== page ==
Last week, fear won. Making a slide of a mysterious fungus at 4:50 when someone is waiting to be picked up at five o’clock is just too irresponsible an act. Remember this if you are ever in that situation. It is now 3:45 one week later and no-one is waiting tonight. Somewhere among the strata of paper, unopened mail, trade magazines, unreviewed manuscripts and sticky notes beside the computer is that little tin.
The first time I looked at this specimen with my dissecting microscope, I couldn’t find anything. But now I have found these little devils on the specimen. They are obvious once you have it figured out. They are tiny, only about 50 µm tall (1/20th mm).
Making slides of tiny things is not always easy. Dried specimens are tricky, sometimes so fragile they fall to pieces between the package and the dissecting microscope. Or they are so tough you might need a miniaturized jack hammer remove the fungus from the substrate. Remember tiddly-winks? Many a fungal fruiting body has flipped out of the field of view the moment it is poked with a needle (just one reason not to eat or drink near a microscope).
Our mission is to understand how this fungus is put together. After struggling through the preparation and examination of four slides, here’s what I can tell you. The black pegs could be things called synnemata (the word means ‘together, thread’, so a bundle of hyphae). They start off like an upside-down ice cream cone and expand into a cylinder. The spore-producing cells seem to emerge from the inside, rather than being produced at the top or along the sides. The distinction is important, because fungi producing spores outside of fruiting bodies were historically classified differently than those producing spores inside. For these tiny kinds of fungi, modern classification is based on how spores are produced. I have only a single photo showing the balloon-like development of a spore on the end of a cell (inset photo)–not a lot to go on. The few spores I found (two are around the top of the synnema on the inset photo) are single celled, rod-shaped, and measure 4-6 x 1-1.5 Âµm. If you lined them up end to end, there would be about 200 of them in a millimeter.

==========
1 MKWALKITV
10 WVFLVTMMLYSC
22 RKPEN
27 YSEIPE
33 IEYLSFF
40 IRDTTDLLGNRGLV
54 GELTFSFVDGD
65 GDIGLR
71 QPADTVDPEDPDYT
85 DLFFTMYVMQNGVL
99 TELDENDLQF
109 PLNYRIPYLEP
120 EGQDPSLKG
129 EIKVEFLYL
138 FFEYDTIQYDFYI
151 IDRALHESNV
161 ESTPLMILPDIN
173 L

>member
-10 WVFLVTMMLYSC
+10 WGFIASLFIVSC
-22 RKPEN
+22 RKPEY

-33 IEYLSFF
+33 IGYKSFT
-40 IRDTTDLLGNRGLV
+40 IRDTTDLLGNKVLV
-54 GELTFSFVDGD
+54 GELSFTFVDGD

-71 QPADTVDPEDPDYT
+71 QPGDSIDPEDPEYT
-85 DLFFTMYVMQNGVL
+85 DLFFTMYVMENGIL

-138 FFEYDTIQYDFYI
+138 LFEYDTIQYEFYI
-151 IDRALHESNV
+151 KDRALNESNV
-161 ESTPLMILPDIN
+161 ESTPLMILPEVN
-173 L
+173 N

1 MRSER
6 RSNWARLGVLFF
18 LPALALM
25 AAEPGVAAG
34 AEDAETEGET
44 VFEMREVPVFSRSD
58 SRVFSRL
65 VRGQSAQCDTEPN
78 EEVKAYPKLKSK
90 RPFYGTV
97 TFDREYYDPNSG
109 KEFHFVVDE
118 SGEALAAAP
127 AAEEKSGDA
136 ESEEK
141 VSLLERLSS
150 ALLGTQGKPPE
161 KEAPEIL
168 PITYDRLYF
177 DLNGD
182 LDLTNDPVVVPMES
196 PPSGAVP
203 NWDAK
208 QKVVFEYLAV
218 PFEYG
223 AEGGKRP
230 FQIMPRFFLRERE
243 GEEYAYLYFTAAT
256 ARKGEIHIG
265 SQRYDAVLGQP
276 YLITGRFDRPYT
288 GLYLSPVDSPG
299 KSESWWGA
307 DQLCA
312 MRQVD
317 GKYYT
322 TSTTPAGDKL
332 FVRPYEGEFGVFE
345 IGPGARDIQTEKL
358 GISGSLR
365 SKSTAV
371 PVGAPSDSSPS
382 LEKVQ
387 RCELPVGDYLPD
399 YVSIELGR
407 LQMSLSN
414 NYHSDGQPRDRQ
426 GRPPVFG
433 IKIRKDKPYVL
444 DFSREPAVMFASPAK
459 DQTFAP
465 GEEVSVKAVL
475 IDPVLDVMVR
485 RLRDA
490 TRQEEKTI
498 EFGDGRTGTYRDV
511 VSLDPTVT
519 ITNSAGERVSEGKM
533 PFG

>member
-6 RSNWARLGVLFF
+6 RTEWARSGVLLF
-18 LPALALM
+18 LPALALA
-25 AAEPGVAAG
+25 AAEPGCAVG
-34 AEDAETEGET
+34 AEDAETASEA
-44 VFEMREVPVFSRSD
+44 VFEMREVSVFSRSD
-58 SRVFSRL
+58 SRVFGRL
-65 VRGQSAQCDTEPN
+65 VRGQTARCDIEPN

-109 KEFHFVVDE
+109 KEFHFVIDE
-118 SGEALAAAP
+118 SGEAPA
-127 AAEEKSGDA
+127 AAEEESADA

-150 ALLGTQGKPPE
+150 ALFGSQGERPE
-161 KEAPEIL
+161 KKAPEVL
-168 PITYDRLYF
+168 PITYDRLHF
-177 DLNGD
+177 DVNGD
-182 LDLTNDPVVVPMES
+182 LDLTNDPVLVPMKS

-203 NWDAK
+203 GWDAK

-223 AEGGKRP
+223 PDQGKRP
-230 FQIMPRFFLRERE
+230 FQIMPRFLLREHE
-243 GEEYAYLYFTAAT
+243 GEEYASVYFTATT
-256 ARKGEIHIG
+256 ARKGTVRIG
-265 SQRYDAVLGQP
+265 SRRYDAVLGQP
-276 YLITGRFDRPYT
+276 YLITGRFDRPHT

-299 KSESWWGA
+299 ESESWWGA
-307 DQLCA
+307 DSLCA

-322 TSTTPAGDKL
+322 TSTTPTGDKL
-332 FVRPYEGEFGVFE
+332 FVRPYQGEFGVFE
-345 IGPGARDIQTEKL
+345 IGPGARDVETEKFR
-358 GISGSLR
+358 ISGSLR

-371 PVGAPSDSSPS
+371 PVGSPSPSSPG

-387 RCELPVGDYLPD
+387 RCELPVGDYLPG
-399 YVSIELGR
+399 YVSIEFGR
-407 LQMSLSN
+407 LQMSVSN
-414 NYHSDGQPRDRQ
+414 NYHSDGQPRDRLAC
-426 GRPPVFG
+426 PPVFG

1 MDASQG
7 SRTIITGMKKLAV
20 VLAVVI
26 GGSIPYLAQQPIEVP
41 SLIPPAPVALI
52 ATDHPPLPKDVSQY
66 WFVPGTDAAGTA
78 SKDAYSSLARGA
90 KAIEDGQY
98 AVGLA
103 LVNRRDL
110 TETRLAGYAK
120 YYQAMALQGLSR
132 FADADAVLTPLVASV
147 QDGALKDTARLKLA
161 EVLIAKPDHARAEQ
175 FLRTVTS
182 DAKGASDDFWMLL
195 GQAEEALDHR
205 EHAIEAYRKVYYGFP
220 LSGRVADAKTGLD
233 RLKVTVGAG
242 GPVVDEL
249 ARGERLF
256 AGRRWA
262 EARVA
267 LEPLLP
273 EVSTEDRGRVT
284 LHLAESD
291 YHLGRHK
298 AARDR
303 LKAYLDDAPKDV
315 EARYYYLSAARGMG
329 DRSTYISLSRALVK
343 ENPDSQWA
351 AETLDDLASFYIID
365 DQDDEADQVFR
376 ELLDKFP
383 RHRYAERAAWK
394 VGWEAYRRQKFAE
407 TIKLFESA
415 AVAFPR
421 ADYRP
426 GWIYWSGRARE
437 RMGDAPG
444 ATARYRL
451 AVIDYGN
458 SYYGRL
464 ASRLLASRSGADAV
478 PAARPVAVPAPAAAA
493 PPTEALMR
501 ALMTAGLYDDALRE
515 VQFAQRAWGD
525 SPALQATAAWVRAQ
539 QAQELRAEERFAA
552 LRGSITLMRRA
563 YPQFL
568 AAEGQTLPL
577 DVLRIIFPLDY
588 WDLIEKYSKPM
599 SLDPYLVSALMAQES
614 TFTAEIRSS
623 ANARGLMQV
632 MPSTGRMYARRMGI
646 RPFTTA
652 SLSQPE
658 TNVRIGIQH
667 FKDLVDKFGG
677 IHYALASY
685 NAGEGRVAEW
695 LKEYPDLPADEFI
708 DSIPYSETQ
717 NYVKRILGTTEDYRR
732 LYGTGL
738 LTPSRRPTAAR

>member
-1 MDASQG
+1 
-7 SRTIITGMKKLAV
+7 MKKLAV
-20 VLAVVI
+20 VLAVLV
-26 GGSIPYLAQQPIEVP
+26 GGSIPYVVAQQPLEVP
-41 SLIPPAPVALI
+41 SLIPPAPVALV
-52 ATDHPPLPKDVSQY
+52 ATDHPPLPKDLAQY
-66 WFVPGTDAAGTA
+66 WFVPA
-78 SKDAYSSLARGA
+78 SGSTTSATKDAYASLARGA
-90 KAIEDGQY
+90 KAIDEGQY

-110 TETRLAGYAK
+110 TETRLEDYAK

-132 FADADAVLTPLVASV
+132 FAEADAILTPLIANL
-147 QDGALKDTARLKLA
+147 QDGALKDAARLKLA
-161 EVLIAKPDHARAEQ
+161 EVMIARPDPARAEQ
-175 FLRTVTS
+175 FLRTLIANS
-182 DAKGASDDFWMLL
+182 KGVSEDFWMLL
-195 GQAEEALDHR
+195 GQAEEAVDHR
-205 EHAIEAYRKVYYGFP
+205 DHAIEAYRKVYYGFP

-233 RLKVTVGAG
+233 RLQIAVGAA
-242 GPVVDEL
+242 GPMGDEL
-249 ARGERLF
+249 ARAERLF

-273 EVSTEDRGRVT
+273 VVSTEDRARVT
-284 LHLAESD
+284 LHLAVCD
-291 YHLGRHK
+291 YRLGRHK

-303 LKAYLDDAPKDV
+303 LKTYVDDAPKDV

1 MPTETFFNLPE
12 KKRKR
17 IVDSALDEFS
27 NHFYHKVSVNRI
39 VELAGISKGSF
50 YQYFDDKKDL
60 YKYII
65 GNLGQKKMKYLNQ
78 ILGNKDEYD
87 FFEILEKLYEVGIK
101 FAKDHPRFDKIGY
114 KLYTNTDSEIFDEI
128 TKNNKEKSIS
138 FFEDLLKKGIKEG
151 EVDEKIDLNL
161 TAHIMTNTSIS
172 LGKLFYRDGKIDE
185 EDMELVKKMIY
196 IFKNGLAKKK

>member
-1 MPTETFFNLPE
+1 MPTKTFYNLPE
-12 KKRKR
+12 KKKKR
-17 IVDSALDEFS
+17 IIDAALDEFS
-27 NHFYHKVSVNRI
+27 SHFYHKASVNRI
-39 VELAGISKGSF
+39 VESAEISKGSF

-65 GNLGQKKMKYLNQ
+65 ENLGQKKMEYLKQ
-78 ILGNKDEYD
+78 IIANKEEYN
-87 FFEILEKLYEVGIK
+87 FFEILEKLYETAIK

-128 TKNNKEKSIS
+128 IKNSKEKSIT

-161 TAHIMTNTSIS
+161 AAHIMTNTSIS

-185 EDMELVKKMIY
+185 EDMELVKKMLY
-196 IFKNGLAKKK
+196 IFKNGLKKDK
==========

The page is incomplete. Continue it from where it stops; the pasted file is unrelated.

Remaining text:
Sometimes when you are asked to identify something, you just know what it is (see our Blewit eaters post). This exciting event is like immediately recognizing a person you have never seen before, but somewhere you heard about them or saw a picture. You don’t need to measure the length of their nose or examine their eye or hair color, you just know who they are. But when this spark doesn’t happen, you need to do the grunt work; make the slides, take the measurements, take the notes and hope it will lead you somewhere. With this particular fungus, already with the picture from last week, I knew that no key would help me identify this fungus. This is going to be a hard one, and in the end it might be a new genus and species.
And then what? In today’s brave new world, we like to have DNA sequences to help us classify a fungus in the right group. How do we get DNA from such a tiny fungus? Maybe I’ll be lucky and my molecular wizards will be able to get it directly from the specimen. But first, the sensible thing is to try to isolate a culture. With such a small fungus, this is also a challenge. Cultures take time.
For the next little while, I will be flipping through books and old dusty journals hoping to stumble on something that looks like this fungus. Maybe knowing the liverwort host, Ptilidium pulcherrimum (the species epithet means ‘beautiful’), will lead me to the answer. But if this fungus turns out to be unidentifiable, I’ll have to decide whether to formally describe it, with my Finnish friends, as new to science.
I’ll let you know how it goes. Needless to say, if you know what this fungus is (if you had that exciting, immediate flash of recognition), I’d like to hear from you.
continued in Chapter 3…